As the first anniversary of the 9-11 attacks draws nearer, victims' families are quietly waging a letter-writing campaign asking TV networks to provide warnings before airing graphic footage of the attacks. Carie Lemack, a 27-year-old from Boston whose mother was on American Airlines Flight 11, says that when she sees the plane going into the North Tower, "it's like watching my mother being murdered over and over again." Other families say the same. "There'll be a news show on... and suddenly it'll go to a shot of the buildings falling," says Kathy Ashton, whose 21-year-old son started work in the WTC on Sept. 10. "Before I can look away, I've seen Tommy die again." Knowing that the coverage will only increase in the weeks to come, Lemack posted a form letter on the Families of September 11 Web site; so far, hundreds of letters have been sent to national cable networks and local news stations. While none of the major networks have agreed to cue viewers, most say they are trying to...

9/11 Cleanup Continues

For New Yorkers living in lower Manhattan, the abandoned, black-shrouded 40-story building across from Ground Zero has for years been a reminder of how the collapsing twin towers emitted a vast blanket of environmental contamination that may still affect nearby residents and workers. On the morning of September 11, 2001, a falling section of 2 World Trade Center ripped open a 15-story hole in the Deutsche Bank Building, which allowed toxic dust and ashes to pour in. According to a damage report prepared for Deutsche Bank in 2003, asbestos, lead, mercury, dioxins and carcinogenic PCBs penetrated the building, snaking their way into interior stairwells, elevator shafts, wall cavities and ventilation systems. In the months that followed, mold also proliferated, contributing to what the report described as "a combination of contaminants ... unparalleled in any other building designed for office use."After a lengthy battle involving insurers and downtown-rebuilding officials, Deutsche...

N.Y. Closure

The site is two boroughs and more than a dozen miles away from what used to be the World Trade Center. But for hundreds of workers who spent the last 10 months at the Fresh Kills Landfill in Staten Island, the horrors have been the same. More than 1.8 million tons of debris was brought from Ground Zero. Wearing hazmat suits and respirators, law-enforcement officers and volunteers searched the wreckage for human remains, personal artifacts and, without avail, black boxes from the hijacked airplanes. By last week, 175 acres of debris had been reduced to three 25-foot heaps. But the piles continue to give up grisly artifacts: recently, a police officer's jacket and the wallet of a female passenger on American Airlines Flight 11 were found. More than 4,400 human remains have been recovered at the landfill, from which 191 people have been identified. Now, most of the people who worked "The Hill" will head home. "What's tough is knowing that there're families out there who are still...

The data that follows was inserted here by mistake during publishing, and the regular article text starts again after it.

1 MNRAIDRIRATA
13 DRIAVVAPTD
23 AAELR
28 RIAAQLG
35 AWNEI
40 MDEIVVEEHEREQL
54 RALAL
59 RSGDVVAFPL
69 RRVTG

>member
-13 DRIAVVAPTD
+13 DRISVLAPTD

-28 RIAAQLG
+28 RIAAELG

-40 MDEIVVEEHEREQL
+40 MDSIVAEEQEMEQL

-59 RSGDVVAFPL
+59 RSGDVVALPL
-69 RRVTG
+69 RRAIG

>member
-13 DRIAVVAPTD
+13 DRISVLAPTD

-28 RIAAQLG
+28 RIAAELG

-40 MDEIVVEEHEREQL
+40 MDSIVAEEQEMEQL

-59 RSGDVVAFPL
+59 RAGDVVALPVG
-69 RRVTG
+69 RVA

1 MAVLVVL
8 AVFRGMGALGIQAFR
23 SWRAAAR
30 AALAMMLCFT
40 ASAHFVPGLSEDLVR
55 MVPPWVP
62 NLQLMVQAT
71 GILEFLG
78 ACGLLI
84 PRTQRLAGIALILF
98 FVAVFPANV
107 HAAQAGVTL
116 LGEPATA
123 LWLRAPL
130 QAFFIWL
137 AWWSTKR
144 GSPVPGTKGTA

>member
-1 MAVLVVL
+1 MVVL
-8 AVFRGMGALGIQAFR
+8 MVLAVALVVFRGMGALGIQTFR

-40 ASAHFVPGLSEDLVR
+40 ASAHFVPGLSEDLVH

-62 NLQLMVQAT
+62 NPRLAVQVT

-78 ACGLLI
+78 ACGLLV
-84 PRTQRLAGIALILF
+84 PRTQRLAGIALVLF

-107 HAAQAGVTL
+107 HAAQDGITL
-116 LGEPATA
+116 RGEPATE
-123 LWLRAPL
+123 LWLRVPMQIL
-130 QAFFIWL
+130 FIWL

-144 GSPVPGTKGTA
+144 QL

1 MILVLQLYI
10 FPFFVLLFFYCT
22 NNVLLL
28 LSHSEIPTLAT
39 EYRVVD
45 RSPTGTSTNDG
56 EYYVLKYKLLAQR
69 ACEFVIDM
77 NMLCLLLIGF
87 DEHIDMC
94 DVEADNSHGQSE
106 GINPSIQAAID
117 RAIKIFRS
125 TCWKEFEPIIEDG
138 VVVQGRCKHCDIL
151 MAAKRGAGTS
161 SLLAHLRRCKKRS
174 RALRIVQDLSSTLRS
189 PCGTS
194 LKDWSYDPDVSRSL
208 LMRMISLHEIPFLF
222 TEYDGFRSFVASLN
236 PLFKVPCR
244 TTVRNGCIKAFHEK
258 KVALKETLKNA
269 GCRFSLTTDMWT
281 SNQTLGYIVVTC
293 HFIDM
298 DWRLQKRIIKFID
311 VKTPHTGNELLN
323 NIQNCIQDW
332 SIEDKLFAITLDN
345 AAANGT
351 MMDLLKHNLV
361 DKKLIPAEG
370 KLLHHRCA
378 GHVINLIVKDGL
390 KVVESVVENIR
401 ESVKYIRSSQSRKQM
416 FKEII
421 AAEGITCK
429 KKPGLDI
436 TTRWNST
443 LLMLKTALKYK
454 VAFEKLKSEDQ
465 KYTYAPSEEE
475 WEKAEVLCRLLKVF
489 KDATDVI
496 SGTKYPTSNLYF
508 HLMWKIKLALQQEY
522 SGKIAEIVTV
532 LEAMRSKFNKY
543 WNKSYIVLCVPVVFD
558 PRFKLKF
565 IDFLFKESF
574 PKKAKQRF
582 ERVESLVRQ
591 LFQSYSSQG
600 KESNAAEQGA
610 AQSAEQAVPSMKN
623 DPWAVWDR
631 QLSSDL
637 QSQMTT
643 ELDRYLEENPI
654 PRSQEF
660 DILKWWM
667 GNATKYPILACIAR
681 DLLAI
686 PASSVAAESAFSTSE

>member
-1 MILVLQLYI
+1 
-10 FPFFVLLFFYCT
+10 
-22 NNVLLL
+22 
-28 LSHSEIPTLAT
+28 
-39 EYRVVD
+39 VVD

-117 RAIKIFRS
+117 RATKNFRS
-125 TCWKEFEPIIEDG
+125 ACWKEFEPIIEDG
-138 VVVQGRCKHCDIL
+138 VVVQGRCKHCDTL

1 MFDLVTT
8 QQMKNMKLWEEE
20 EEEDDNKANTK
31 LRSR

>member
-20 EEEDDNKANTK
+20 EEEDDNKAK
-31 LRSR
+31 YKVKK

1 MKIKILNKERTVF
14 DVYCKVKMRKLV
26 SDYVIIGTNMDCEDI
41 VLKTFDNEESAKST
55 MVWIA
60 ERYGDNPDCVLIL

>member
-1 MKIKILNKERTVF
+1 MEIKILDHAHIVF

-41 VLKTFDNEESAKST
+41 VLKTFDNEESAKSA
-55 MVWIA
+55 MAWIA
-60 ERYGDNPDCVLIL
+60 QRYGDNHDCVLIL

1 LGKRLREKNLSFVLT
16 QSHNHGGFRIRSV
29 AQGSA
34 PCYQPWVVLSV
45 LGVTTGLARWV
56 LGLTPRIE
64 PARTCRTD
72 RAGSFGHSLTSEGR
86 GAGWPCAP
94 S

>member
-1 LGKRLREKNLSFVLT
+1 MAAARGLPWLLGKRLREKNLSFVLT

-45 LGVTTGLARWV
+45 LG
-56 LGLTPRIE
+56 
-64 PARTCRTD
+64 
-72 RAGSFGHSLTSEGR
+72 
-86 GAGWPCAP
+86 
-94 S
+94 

Anxiety: 'We're All Targets'

According to the Department of Homeland Security, the chance of a terror attack is high. Which is why attendance is soaring at American Red Cross disaster-preparation classes around the country. "I'm not freaked out," says Linda Velez, who recently attended "Preparing for the Unexpected" in New York. "I just want more information." Counterterrorism professionals are offering classes, too: at the Fort Sherman Institute for Human Protection at North Idaho College, a former Department of Defense expert is teaching businessmen how to fight back if they're on a plane overtaken by hijackers. GlobalOptions, Inc., a Washington, D.C.-based firm, is preparing private clients to survive a biological or radiological attack, whether at home or in the workplace (hint: turn the bathroom into a safe room). A former SWAT instructor in Hollywood, Fla., Walter Philbrick, is offering the granddaddy of survival classes tha

September 11: Glimpse Of A Tragedy

Millions were touched by the events of September 11, and now they're getting a chance to understand the tragedy up close. A new exhibit by the New York State Museum, "Recovery: The World Trade Center Recovery Operation at Fresh Kills," debuted in August at the Western Reserve Historical Society in Cleveland and will travel across the country for the next three years to places like Cleburne, Texas, and Oak Ridge, Tenn. The exhibit includes striking photographs of the 1.8 million tons of debris, plus artifacts like building facades and mangled fire-truck parts. "When you see a few pieces and then see photographs of endless piles of debris," says exhibit organizer Mark Schaming, "you begin to more viscerally understand the magnitude of the disaster."